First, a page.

What is bariatric surgery?
Bariatric surgery—also known as weight loss surgery—makes surgical changes to your stomach and/or digestive system. These changes limit how much food you can eat and how many nutrients you absorb, leading to weight loss.
By making these changes, bariatric surgery may also reset your body’s “set point,” or weight regulation system, by affecting hormonal signals, resulting in decreased appetite increased feelings of fullness, increased metabolism, and healthier food preferences.
• Limits the amount of food you eat, causing your body to stop storing excess calories and start using its fat supply for energy.
• Causes changes in gut hormones which may impact hunger, satisfaction, and blood sugar control.
• Allows the body to adjust to its new, healthier set point, which enables sustained weight loss, may reduce appetite, and may improve obesity-related conditions.
– Your body’s metabolic set point is the weight range that your body is programmed to function at its best. As your body adapts to a higher-than-normal weight, it establishes and attempts to maintain a higher set point. Bariatric surgery intervenes in this cycle. There are four main types of bariatric surgery:
• Sleeve Gastrectomy.
• Gastric Bypass.
• Biliopancreatic Diversion.
• Gastric Banding.
Most bariatric surgeries today are performed using minimally invasive techniques, called laparoscopic surgery.5 Laparoscopic surgery is done with video cameras and thin instruments inserted through small incisions in the abdomen.
Health benefits of bariatric surgery
Many patients with severe obesity continue to struggle with managing their weight and related health conditions. Bariatric surgery has been shown to be an effective means of achieving lasting weight loss and can improve many obesity-related health conditions.
People who have bariatric surgery also experience improvements in many areas of their life, including physical functioning and appearance and social and economic opportunities.
Potential risks of bariatric surgery
With more bariatric procedures being performed in recent years, safety has improved significantly. The overall death rate is 0.1%—less than gallbladder (0.7%) and hip replacement (0.93%) surgery.
The overall likelihood of major complications is 4%.6. The risk for serious complications depends on the type of surgery, your medical condition, and your age, as well as the surgeon’s and anesthesiologist’s experience.
The long-term commitment to weight loss, and the decision to have bariatric surgery
The decision to have bariatric surgery is an important one. It shouldn’t be made quickly or without weighing the health risks and benefits. It is important to recognize that bariatric surgery is a complement, not an alternative, to lifestyle changes.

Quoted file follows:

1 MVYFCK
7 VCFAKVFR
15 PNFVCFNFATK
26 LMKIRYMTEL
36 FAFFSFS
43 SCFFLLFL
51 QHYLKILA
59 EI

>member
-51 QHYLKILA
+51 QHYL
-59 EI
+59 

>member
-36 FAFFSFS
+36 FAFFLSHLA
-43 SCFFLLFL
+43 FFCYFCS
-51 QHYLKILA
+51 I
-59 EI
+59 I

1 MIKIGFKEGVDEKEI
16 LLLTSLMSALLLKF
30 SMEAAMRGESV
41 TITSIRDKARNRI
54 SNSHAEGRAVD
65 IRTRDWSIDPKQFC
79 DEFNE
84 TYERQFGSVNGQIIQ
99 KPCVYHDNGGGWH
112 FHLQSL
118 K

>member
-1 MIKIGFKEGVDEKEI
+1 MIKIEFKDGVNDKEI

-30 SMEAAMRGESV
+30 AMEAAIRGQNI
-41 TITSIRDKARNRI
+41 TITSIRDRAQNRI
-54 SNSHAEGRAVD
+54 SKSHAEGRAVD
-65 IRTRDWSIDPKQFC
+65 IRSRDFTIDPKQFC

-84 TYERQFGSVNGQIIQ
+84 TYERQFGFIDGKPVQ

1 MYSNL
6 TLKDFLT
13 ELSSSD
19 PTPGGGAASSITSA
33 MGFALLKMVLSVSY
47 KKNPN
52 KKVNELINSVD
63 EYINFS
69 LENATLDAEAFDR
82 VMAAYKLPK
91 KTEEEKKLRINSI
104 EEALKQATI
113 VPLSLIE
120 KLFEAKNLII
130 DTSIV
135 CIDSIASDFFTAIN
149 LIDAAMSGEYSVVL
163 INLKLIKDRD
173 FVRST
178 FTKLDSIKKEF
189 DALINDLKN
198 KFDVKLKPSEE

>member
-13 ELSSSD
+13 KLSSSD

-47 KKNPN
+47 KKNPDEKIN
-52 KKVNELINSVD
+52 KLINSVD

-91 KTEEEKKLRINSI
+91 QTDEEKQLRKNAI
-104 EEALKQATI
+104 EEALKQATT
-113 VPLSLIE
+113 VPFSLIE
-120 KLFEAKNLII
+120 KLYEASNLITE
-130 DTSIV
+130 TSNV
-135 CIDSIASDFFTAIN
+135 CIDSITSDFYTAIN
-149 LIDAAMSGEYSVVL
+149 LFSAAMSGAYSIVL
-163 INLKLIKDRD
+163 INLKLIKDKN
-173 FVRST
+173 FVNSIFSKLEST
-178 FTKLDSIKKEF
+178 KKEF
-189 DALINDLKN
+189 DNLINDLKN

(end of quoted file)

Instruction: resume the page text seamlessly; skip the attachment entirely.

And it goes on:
The modifications made to your gastrointestinal tract will require permanent changes to your eating habits that must be adhered to for successful weight loss. Having bariatric surgery entails a lifetime commitment to following dietary restrictions, adhering to an exercise program, taking dietary supplements, and complying with follow-up recommendations.
The surgery is one step in a lifelong journey towards better overall health. In order to reach a decision that both you and your doctor feel good about, you should have an open conversation about the surgery you are considering, and make sure your doctor has answered any questions you may have.
Recovery after surgery
After surgery, you will remain in the hospital for a few days, where you will consume a clear liquid diet and be monitored for any immediate complications. Upon discharge, you will be given strict dietary instructions. Depending on the type of surgery you have, about 10 to 14 days after surgery, you will be allowed to add soft or pureed protein sources to your liquid diet and will then gradually build up to a solid food diet at 5 to 6 weeks after your surgery.
In addition to the health benefits of bariatric surgery, keep in mind that you may experience some unwanted changes to your body after surgery, such as scarring or loose skin. Your scars can be various sizes or shapes, depending on the type of surgery you have. Talk to your healthcare team if you are worried about scarring, and they may be able to recommend tips to limit scarring.
Most patients who have bariatric surgery experience loose skin as they lose weight. For some, this may be temporary. The amount of loose skin depends on many factors, including how much weight you lose, your genetics, age, smoking history, and whether you exercise. Clothing or compression garments can often hide loose skin. But, if the extra skin bothers you, discuss options with your healthcare team to see if plastic surgery may be an option for you.
As you begin to lose weight and gain strength, members of your team will help you take the next steps to full health and recovery. They may refer you to support groups or exercise facilities in your community. Studies have shown that patients who have frequent, face-to-face contact with their healthcare team, are most successful in achieving and maintaining their goals.
You will most likely need to see your healthcare team for follow-up appointments every 3 to 6 months, and then every 1 to 2 years after that. It’s important to remember that the decision to have bariatric surgery is the first step in a lifelong commitment to your health, so follow-up
care is recommended for life.